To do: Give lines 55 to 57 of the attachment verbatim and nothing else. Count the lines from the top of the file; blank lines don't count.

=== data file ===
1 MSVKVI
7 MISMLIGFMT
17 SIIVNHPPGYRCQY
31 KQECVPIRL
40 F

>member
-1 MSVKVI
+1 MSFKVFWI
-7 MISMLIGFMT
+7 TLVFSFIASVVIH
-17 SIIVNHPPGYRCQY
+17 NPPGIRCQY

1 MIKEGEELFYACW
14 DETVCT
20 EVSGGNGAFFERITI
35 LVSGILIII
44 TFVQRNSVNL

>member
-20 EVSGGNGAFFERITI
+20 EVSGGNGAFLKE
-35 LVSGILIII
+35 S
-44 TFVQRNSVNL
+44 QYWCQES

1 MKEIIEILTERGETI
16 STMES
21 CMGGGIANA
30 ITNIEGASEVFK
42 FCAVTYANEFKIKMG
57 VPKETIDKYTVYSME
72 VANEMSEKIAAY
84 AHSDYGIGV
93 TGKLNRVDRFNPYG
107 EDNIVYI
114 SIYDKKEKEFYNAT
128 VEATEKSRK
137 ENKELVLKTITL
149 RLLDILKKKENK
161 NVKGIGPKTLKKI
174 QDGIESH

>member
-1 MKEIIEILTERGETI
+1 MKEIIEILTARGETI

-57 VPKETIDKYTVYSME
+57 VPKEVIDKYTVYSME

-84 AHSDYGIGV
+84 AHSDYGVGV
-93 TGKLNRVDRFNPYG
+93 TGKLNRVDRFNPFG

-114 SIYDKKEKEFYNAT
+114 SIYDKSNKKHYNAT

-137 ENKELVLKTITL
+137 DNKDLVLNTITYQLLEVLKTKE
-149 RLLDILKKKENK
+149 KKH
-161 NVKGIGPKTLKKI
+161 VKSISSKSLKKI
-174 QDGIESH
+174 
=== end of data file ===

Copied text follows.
+149 KKH
-161 NVKGIGPKTLKKI
+161 VKSISSKSLKKI